Esmond Birine: The role of the European Court in Northern Ireland is an important question, not just a legal technicality

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The European Court of Justice in Luxembourg. If the court retains the final say on whether the UK and Northern Ireland implement EU competition law in the single market, then the EU decides its own case.

The role of the ECJ is not some sort of legalistic Jarndyce against Jarndyce (the name of a never-ending legal case that runs through the Dickens Bleak House novel), which the UK government (Lord Frost) has now launched into negotiations.

If the CJEU retains the final say on whether the UK / NI government appropriately implements EU competition law in the single market, this gives the EU the privileged position of being a judge in his own business.

It is often argued that natural justice requires that “no one be a judge in his own cause” (“nemo judex in causa sua”).

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Dr Esmond Birnie is Senior Economist at Ulster University Business School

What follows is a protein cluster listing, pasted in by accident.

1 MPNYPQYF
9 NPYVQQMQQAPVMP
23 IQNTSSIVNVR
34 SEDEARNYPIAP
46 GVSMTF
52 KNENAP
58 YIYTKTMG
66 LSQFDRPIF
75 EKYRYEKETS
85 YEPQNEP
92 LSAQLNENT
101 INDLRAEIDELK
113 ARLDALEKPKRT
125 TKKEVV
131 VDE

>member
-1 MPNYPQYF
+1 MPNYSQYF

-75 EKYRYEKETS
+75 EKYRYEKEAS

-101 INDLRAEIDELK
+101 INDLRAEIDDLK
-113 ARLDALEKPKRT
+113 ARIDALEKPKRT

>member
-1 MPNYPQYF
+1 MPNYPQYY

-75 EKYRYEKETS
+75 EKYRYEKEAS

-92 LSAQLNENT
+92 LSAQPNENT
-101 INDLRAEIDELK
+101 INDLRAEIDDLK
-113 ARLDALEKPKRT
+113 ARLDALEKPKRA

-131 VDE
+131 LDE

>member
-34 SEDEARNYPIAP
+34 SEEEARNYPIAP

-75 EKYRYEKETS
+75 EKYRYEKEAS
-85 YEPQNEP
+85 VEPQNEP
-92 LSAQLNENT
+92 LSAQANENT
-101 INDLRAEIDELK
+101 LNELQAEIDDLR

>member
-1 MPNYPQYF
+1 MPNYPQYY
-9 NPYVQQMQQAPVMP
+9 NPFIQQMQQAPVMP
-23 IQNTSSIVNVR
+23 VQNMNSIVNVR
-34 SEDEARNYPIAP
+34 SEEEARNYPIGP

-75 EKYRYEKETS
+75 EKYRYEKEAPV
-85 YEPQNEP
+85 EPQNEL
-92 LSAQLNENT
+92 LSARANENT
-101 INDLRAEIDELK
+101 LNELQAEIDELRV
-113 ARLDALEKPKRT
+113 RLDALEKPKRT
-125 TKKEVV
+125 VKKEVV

And EU law and how it is implemented (hence the question of whether the policy and practice of the NI should be the same as that of the EU27 or could they be considered ‘equivalent And related to all of this, which judges all of this) has very practical implications for NI’s economy and society.

To take an example, topical in view of the current deliberations of the Tax Commission, fiscal deconcentration. EU market law requires that any reduction in the level of taxation in a region requires a reduction in the cash transfer from the public treasury to that region equivalent to the reduction in revenue collected.

This was clarified in the Azores judgment of the CJEC. Thus, this was a decision of the ECJ which implied that if the Stormont executive had chosen to reduce the corporate tax in Northern Ireland, there would be a corresponding (considerable) reduction in the block subsidy. to NI. Under the protocol (as it stands), the Azores decision still applies to NI. A similar principle is likely to apply to any other future tax reduction proposals in NI.

It could be argued that HM Treasury would consider, in any case, that if a tax rate is reduced in NI from the UK average, it is only fair that the executive take a hit on the block subsidy. That may be the case, but the point is that under the protocol the UK government has no opportunity to show generosity to NI.

Dr Esmond Birnie is Senior Economist at Ulster University Business School

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